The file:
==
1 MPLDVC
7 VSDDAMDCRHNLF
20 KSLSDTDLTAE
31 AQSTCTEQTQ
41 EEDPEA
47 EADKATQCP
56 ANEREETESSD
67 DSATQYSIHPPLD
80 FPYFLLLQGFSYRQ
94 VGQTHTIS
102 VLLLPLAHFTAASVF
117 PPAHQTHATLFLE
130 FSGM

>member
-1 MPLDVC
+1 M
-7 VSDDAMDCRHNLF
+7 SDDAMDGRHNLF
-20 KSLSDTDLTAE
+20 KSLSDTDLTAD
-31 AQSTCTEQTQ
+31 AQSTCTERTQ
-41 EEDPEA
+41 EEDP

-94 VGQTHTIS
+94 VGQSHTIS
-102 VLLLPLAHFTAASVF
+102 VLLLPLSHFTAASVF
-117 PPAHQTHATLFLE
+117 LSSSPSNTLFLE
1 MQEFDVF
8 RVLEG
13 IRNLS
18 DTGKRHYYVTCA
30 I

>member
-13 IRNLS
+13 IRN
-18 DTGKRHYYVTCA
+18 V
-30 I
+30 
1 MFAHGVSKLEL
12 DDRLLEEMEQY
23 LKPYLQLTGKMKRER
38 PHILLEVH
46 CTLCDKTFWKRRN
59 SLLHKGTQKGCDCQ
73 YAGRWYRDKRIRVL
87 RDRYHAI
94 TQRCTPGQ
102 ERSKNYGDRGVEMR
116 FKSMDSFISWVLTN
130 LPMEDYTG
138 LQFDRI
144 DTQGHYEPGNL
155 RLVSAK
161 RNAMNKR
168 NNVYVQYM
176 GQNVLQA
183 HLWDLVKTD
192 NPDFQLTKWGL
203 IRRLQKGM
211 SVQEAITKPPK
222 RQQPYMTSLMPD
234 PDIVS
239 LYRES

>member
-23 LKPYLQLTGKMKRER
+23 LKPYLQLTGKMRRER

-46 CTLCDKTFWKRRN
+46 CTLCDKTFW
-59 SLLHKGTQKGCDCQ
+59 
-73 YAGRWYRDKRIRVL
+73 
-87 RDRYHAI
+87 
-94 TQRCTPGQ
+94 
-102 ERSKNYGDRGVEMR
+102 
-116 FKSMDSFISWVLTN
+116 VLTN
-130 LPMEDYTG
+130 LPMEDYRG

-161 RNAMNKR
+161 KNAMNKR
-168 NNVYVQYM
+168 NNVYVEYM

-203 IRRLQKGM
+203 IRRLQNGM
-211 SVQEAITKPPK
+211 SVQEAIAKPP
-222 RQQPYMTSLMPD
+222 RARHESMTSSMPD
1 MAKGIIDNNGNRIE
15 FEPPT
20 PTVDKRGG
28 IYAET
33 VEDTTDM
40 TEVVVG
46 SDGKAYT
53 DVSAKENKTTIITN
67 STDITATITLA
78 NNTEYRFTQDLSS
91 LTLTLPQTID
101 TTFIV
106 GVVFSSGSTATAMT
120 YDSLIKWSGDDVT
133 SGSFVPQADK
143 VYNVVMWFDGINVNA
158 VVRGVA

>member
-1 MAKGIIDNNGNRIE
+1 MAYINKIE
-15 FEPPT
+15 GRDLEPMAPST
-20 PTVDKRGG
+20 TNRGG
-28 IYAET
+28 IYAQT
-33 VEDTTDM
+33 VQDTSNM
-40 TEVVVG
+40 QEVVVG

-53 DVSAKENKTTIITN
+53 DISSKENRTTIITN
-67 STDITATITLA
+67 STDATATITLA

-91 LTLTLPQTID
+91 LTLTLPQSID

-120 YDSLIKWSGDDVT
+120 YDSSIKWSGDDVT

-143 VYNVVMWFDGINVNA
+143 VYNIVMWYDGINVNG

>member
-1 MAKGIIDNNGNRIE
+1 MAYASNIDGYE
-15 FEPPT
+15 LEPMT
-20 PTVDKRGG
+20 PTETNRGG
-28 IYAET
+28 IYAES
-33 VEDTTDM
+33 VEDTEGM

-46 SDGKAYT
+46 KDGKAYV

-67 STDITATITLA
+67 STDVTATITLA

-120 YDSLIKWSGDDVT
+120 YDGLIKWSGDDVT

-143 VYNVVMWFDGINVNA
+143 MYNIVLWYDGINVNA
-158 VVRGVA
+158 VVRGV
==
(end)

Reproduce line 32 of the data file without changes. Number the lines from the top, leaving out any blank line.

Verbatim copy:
8 RVLEG